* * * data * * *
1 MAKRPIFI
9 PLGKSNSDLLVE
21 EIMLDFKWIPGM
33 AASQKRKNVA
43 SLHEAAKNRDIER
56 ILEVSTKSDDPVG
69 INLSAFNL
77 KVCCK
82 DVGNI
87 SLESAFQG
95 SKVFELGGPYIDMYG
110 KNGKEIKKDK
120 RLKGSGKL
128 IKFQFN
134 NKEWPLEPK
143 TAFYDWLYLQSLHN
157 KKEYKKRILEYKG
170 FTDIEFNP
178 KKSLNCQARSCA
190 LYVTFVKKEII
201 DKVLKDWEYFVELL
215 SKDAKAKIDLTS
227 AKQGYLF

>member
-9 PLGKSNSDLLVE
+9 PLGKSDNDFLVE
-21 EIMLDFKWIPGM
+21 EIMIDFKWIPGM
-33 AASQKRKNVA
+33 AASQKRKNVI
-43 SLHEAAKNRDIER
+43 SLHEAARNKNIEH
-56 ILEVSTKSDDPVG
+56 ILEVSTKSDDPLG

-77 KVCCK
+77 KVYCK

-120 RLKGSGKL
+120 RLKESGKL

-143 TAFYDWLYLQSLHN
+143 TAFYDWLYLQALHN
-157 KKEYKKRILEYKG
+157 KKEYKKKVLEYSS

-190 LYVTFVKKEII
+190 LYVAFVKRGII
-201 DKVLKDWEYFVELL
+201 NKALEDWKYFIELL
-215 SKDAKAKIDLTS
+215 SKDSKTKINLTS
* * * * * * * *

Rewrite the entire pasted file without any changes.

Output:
1 MAKRPIFI
9 PLGKSNSDLLVE
21 EIMLDFKWIPGM
33 AASQKRKNVA
43 SLHEAAKNRDIER
56 ILEVSTKSDDPVG
69 INLSAFNL
77 KVCCK
82 DVGNI
87 SLESAFQG
95 SKVFELGGPYIDMYG
110 KNGKEIKKDK
120 RLKGSGKL
128 IKFQFN
134 NKEWPLEPK
143 TAFYDWLYLQSLHN
157 KKEYKKRILEYKG
170 FTDIEFNP
178 KKSLNCQARSCA
190 LYVTFVKKEII
201 DKVLKDWEYFVELL
215 SKDAKAKIDLTS
227 AKQGYLF

>member
-9 PLGKSNSDLLVE
+9 PLGKSDNDFLVE
-21 EIMLDFKWIPGM
+21 EIMIDFKWIPGM
-33 AASQKRKNVA
+33 AASQKRKNVI
-43 SLHEAAKNRDIER
+43 SLHEAARNKNIEH
-56 ILEVSTKSDDPVG
+56 ILEVSTKSDDPLG

-77 KVCCK
+77 KVYCK

-120 RLKGSGKL
+120 RLKESGKL

-143 TAFYDWLYLQSLHN
+143 TAFYDWLYLQALHN
-157 KKEYKKRILEYKG
+157 KKEYKKKVLEYSS

-190 LYVTFVKKEII
+190 LYVAFVKRGII
-201 DKVLKDWEYFVELL
+201 NKALEDWKYFIELL
-215 SKDAKAKIDLTS
+215 SKDSKTKINLTS